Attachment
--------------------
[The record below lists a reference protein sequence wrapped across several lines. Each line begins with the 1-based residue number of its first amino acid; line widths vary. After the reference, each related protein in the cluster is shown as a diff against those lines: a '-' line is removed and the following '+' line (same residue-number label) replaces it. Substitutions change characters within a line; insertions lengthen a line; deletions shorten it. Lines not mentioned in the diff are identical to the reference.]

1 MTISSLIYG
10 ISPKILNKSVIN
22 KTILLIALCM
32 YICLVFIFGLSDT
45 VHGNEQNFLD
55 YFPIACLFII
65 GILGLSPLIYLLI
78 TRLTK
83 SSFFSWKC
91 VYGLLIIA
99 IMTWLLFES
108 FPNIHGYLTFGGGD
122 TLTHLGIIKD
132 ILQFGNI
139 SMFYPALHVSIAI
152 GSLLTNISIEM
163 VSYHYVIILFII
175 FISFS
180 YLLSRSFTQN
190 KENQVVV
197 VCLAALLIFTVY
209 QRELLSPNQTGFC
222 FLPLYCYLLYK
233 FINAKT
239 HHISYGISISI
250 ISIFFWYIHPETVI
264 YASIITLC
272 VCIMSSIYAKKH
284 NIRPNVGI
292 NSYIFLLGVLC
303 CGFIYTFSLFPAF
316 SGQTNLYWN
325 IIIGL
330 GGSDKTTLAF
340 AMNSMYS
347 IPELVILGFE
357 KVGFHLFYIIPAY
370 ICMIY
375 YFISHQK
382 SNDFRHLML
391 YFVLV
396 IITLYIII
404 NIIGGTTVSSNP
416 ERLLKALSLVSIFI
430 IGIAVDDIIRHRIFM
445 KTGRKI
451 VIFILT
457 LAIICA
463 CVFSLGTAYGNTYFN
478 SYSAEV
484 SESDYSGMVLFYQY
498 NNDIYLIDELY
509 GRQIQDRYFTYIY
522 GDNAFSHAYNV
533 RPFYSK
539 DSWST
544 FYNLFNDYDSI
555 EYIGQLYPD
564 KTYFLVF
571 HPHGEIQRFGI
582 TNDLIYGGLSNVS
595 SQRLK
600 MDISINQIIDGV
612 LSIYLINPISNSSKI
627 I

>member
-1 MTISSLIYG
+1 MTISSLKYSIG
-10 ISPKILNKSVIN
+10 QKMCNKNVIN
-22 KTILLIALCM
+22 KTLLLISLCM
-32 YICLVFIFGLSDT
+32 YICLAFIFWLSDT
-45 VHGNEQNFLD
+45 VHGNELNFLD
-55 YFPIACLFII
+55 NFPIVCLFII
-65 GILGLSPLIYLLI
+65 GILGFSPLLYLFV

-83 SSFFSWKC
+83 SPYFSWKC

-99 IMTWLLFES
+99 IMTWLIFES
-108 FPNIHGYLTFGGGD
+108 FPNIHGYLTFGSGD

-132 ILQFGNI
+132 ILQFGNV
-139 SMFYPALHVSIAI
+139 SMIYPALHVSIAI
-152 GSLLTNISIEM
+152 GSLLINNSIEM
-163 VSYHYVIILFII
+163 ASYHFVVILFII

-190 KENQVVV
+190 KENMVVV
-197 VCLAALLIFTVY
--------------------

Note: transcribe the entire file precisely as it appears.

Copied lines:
[The record below lists a reference protein sequence wrapped across several lines. Each line begins with the 1-based residue number of its first amino acid; line widths vary. After the reference, each related protein in the cluster is shown as a diff against those lines: a '-' line is removed and the following '+' line (same residue-number label) replaces it. Substitutions change characters within a line; insertions lengthen a line; deletions shorten it. Lines not mentioned in the diff are identical to the reference.]

1 MTISSLIYG
10 ISPKILNKSVIN
22 KTILLIALCM
32 YICLVFIFGLSDT
45 VHGNEQNFLD
55 YFPIACLFII
65 GILGLSPLIYLLI
78 TRLTK
83 SSFFSWKC
91 VYGLLIIA
99 IMTWLLFES
108 FPNIHGYLTFGGGD
122 TLTHLGIIKD
132 ILQFGNI
139 SMFYPALHVSIAI
152 GSLLTNISIEM
163 VSYHYVIILFII
175 FISFS
180 YLLSRSFTQN
190 KENQVVV
197 VCLAALLIFTVY
209 QRELLSPNQTGFC
222 FLPLYCYLLYK
233 FINAKT
239 HHISYGISISI
250 ISIFFWYIHPETVI
264 YASIITLC
272 VCIMSSIYAKKH
284 NIRPNVGI
292 NSYIFLLGVLC
303 CGFIYTFSLFPAF
316 SGQTNLYWN
325 IIIGL
330 GGSDKTTLAF
340 AMNSMYS
347 IPELVILGFE
357 KVGFHLFYIIPAY
370 ICMIY
375 YFISHQK
382 SNDFRHLML
391 YFVLV
396 IITLYIII
404 NIIGGTTVSSNP
416 ERLLKALSLVSIFI
430 IGIAVDDIIRHRIFM
445 KTGRKI
451 VIFILT
457 LAIICA
463 CVFSLGTAYGNTYFN
478 SYSAEV
484 SESDYSGMVLFYQY
498 NNDIYLIDELY
509 GRQIQDRYFTYIY
522 GDNAFSHAYNV
533 RPFYSK
539 DSWST
544 FYNLFNDYDSI
555 EYIGQLYPD
564 KTYFLVF
571 HPHGEIQRFGI
582 TNDLIYGGLSNVS
595 SQRLK
600 MDISINQIIDGV
612 LSIYLINPISNSSKI
627 I

>member
-1 MTISSLIYG
+1 MTISSLKYSIG
-10 ISPKILNKSVIN
+10 QKMCNKNVIN
-22 KTILLIALCM
+22 KTLLLISLCM
-32 YICLVFIFGLSDT
+32 YICLAFIFWLSDT
-45 VHGNEQNFLD
+45 VHGNELNFLD
-55 YFPIACLFII
+55 NFPIVCLFII
-65 GILGLSPLIYLLI
+65 GILGFSPLLYLFV

-83 SSFFSWKC
+83 SPYFSWKC

-99 IMTWLLFES
+99 IMTWLIFES
-108 FPNIHGYLTFGGGD
+108 FPNIHGYLTFGSGD

-132 ILQFGNI
+132 ILQFGNV
-139 SMFYPALHVSIAI
+139 SMIYPALHVSIAI
-152 GSLLTNISIEM
+152 GSLLINNSIEM
-163 VSYHYVIILFII
+163 ASYHFVVILFII

-190 KENQVVV
+190 KENMVVV
-197 VCLAALLIFTVY